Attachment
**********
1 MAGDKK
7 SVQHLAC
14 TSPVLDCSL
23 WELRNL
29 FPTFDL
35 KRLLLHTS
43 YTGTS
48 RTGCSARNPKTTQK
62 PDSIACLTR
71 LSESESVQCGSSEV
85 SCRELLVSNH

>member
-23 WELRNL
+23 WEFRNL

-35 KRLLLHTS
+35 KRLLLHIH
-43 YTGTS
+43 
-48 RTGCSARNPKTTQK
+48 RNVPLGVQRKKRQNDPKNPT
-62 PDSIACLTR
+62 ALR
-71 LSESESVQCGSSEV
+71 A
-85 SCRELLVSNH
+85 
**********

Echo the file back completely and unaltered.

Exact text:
1 MAGDKK
7 SVQHLAC
14 TSPVLDCSL
23 WELRNL
29 FPTFDL
35 KRLLLHTS
43 YTGTS
48 RTGCSARNPKTTQK
62 PDSIACLTR
71 LSESESVQCGSSEV
85 SCRELLVSNH

>member
-23 WELRNL
+23 WEFRNL

-35 KRLLLHTS
+35 KRLLLHIH
-43 YTGTS
+43 
-48 RTGCSARNPKTTQK
+48 RNVPLGVQRKKRQNDPKNPT
-62 PDSIACLTR
+62 ALR
-71 LSESESVQCGSSEV
+71 A
-85 SCRELLVSNH
+85 